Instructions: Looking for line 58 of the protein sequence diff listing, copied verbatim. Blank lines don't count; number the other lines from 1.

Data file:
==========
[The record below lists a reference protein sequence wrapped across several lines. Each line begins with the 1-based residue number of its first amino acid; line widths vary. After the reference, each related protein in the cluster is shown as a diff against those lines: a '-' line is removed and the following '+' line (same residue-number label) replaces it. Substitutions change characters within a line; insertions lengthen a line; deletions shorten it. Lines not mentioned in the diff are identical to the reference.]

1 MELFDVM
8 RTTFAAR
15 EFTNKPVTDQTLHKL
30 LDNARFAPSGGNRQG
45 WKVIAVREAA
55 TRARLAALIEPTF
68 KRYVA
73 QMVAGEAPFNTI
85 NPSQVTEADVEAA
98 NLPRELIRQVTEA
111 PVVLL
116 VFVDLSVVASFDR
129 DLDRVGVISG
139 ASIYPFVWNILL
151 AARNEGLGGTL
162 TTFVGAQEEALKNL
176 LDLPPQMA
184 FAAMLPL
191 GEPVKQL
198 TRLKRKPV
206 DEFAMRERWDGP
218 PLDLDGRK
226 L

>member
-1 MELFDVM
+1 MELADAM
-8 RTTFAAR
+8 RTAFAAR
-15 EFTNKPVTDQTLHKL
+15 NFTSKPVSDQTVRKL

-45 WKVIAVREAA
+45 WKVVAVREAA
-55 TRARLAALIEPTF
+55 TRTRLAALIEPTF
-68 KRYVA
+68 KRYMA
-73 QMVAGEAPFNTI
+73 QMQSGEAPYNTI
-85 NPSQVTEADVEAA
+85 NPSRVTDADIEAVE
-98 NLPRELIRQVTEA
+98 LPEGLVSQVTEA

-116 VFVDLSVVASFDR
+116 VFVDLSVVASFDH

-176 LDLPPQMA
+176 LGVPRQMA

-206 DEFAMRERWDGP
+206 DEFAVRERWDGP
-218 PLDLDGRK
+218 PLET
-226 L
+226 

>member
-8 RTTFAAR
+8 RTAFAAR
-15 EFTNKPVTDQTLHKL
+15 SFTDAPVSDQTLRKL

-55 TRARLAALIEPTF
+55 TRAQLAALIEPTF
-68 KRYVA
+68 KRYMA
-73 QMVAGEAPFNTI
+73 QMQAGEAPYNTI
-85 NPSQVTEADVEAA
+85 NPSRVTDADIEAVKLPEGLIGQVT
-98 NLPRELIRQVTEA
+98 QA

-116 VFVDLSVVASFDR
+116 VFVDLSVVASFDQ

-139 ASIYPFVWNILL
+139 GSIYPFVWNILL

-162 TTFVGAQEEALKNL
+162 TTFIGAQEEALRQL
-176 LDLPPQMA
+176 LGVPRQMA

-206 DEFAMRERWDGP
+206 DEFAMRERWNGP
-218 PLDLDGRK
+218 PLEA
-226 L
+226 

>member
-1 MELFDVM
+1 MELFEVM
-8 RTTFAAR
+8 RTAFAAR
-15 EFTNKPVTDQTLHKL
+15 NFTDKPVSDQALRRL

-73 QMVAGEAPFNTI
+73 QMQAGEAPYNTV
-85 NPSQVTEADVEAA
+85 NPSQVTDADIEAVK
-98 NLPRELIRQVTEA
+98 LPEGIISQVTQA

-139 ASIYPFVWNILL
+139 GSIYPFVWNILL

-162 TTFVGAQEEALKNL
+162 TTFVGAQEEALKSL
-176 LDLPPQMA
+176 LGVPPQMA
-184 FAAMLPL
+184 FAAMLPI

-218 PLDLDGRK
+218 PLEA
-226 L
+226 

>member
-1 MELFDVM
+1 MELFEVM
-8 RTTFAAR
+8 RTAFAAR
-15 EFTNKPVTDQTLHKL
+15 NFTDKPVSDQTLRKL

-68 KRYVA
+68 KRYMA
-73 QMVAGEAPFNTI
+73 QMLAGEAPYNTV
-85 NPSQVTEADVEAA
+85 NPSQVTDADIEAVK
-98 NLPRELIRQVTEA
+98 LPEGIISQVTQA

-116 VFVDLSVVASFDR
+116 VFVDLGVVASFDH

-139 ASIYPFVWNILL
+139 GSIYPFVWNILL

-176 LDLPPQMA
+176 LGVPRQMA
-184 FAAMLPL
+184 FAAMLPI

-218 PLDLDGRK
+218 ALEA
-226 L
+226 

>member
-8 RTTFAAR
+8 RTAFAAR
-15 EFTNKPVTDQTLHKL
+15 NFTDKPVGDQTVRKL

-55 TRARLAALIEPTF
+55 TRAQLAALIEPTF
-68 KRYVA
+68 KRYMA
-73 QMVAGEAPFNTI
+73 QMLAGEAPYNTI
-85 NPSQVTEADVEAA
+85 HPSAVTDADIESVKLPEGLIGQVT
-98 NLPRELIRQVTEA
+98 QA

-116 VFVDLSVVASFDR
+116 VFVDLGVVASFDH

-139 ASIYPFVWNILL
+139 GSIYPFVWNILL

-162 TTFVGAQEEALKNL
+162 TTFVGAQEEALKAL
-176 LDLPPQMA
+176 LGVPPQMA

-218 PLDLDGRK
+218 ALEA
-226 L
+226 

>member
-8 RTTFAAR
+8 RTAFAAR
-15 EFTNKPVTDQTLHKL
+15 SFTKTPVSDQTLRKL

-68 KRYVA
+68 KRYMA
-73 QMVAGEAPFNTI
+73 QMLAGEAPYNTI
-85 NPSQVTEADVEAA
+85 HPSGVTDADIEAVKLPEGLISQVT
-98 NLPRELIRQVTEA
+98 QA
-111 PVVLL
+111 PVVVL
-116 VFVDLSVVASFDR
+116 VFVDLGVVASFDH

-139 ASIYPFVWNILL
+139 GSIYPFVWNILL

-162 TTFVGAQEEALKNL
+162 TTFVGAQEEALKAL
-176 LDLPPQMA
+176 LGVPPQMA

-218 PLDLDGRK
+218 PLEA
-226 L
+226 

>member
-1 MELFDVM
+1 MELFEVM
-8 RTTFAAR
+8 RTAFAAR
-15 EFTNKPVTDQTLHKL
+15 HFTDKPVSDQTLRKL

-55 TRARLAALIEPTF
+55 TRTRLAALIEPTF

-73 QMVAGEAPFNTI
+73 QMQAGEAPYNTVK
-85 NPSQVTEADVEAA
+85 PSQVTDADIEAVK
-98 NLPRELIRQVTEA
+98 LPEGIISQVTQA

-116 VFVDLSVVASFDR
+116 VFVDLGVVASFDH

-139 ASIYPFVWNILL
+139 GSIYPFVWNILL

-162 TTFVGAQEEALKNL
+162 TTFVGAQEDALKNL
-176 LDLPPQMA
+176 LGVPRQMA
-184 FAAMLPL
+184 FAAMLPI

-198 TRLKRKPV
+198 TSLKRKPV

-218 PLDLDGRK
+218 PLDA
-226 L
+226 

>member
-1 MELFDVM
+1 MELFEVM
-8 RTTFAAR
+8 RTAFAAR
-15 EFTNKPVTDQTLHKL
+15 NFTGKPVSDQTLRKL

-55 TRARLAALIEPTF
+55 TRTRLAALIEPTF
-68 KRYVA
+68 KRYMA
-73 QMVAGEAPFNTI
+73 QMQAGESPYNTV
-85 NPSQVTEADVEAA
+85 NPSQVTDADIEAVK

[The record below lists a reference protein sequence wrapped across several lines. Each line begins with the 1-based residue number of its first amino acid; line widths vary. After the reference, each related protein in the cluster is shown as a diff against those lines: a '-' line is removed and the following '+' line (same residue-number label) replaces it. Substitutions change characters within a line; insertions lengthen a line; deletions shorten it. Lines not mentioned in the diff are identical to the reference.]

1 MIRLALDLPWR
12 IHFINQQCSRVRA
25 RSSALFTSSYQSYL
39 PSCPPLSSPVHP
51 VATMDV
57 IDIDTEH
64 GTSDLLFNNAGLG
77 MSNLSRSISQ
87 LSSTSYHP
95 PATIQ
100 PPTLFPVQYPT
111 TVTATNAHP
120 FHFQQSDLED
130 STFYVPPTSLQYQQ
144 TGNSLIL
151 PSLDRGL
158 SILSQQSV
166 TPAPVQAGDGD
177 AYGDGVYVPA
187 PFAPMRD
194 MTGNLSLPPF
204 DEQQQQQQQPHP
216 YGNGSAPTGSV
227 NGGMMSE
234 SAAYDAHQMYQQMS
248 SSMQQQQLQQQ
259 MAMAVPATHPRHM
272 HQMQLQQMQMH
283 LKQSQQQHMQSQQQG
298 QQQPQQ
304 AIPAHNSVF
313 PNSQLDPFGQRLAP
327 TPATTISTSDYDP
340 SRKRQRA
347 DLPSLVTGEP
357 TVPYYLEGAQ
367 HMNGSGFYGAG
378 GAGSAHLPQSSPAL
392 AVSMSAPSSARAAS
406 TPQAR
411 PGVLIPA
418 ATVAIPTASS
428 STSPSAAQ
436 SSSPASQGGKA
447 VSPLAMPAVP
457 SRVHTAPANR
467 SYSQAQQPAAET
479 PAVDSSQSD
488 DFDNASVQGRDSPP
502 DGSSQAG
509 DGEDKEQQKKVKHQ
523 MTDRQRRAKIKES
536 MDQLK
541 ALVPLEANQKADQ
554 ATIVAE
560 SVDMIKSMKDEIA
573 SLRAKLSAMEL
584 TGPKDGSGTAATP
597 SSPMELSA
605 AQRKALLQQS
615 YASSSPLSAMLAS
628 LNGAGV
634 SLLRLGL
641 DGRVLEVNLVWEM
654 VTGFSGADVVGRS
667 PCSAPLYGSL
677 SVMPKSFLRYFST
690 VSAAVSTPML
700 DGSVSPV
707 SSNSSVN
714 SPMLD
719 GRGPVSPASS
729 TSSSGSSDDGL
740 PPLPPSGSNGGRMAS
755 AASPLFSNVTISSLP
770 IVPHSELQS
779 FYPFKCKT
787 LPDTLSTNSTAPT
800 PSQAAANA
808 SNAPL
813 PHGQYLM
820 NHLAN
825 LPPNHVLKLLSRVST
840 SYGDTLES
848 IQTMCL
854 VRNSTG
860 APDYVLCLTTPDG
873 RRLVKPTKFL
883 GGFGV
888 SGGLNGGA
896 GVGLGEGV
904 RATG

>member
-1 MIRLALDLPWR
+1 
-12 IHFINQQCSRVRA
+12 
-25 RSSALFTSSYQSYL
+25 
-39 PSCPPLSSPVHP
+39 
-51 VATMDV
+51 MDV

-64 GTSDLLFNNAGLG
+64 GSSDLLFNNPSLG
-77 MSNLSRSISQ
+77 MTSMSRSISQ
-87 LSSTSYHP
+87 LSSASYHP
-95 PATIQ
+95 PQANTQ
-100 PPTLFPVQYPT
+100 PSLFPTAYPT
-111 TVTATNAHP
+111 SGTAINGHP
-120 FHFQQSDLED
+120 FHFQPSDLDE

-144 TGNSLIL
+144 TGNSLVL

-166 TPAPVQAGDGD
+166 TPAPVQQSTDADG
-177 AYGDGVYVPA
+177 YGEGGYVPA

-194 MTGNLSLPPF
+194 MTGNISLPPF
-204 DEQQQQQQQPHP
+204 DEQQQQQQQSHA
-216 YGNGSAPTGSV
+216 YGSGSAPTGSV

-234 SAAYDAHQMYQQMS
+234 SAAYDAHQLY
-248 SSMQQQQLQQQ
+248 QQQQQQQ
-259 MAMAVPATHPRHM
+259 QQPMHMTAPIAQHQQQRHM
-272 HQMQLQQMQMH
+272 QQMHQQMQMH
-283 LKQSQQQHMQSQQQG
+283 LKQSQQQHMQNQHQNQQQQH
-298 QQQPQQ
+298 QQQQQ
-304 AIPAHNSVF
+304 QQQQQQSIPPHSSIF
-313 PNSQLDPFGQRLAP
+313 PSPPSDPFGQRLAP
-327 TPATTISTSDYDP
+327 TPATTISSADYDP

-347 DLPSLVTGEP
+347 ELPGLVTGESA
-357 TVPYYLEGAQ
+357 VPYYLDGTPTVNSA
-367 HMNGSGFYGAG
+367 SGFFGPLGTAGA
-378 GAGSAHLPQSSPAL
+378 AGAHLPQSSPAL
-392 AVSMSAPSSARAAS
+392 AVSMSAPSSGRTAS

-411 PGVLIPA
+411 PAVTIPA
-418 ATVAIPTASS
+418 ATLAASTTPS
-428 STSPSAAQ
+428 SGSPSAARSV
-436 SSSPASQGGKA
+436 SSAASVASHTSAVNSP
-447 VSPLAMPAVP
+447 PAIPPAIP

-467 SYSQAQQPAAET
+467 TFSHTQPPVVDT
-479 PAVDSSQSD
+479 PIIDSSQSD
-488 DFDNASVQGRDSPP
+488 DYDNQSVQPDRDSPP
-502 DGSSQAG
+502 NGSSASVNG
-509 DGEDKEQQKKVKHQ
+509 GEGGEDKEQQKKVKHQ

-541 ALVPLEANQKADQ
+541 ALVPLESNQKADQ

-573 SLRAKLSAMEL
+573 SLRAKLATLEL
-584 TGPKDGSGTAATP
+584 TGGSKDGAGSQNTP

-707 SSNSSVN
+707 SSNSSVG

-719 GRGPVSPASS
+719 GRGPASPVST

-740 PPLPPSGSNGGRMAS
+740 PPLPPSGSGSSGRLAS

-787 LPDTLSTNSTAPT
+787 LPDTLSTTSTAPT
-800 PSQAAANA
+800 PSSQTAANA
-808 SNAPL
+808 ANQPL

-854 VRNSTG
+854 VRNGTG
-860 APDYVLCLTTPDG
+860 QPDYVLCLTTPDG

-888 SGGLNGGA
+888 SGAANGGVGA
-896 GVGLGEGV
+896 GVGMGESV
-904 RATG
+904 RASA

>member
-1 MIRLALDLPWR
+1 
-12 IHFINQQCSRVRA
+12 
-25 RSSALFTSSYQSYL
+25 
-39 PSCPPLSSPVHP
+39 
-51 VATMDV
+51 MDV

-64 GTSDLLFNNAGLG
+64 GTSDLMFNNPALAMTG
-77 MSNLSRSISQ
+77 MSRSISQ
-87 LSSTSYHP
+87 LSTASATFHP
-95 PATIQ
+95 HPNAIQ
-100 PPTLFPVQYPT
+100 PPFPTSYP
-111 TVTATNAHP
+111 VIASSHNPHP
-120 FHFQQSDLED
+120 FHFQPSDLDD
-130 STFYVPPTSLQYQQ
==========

+15 SFTDAPVSDQTLRKL